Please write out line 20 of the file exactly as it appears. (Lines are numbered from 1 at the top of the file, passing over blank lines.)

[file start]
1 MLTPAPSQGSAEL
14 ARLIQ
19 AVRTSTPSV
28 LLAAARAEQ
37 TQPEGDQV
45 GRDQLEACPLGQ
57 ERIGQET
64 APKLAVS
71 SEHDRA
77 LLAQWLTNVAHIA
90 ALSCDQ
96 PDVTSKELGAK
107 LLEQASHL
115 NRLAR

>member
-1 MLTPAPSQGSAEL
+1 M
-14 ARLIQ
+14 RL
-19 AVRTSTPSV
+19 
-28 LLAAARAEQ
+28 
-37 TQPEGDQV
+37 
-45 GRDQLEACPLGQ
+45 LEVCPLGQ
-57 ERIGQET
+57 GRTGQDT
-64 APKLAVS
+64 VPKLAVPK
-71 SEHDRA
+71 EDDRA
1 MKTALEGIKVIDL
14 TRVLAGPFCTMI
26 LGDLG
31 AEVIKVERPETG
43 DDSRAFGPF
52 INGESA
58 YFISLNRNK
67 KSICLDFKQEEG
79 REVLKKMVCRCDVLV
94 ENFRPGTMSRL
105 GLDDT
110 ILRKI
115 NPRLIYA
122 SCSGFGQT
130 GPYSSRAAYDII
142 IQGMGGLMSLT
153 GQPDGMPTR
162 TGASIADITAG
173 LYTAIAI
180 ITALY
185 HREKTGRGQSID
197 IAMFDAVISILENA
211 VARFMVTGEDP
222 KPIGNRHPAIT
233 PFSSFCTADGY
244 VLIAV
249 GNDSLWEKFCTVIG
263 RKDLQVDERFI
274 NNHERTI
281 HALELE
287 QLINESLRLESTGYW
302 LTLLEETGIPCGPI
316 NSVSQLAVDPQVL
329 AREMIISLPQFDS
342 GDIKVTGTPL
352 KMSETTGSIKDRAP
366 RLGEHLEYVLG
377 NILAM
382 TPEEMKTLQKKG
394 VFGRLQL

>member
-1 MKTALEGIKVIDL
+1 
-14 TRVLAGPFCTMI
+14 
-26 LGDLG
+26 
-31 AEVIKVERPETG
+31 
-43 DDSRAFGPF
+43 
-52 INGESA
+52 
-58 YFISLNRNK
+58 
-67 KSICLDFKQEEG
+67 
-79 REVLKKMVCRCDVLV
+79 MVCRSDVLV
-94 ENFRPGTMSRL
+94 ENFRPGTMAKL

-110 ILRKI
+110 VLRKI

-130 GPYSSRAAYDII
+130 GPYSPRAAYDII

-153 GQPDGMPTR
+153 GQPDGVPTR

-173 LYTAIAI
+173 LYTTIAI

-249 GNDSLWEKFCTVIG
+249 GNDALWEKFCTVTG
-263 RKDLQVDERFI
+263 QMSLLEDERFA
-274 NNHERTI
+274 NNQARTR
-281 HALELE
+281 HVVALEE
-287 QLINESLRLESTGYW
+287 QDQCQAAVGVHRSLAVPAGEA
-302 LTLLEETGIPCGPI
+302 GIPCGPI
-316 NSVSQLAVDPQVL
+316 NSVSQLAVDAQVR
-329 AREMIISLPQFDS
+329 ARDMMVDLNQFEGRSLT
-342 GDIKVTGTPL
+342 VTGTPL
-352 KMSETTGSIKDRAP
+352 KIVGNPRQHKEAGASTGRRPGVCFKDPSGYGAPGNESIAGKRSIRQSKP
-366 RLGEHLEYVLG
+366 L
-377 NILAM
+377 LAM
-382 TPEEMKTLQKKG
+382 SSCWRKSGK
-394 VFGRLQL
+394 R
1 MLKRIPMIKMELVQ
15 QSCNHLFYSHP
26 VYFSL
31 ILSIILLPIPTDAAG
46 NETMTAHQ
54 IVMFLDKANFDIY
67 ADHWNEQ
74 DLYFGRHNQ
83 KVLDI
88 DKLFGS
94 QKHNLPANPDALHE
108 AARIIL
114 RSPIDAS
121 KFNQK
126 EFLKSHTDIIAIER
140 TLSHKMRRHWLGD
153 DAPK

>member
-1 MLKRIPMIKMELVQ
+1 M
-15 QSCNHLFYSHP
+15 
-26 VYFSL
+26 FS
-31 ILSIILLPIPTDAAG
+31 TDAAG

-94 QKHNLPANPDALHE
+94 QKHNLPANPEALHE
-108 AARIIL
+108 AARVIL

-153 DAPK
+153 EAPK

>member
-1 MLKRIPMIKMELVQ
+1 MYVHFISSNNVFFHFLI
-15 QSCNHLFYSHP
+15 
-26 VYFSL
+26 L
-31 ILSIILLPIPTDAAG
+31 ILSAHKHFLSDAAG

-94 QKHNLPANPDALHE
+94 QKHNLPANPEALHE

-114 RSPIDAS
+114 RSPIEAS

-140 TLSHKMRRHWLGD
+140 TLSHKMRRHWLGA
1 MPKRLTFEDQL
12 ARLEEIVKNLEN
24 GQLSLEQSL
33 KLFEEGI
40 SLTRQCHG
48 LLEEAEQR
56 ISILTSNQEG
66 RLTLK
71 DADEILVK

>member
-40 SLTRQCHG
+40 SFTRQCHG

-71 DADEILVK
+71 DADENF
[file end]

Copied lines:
-19 AVRTSTPSV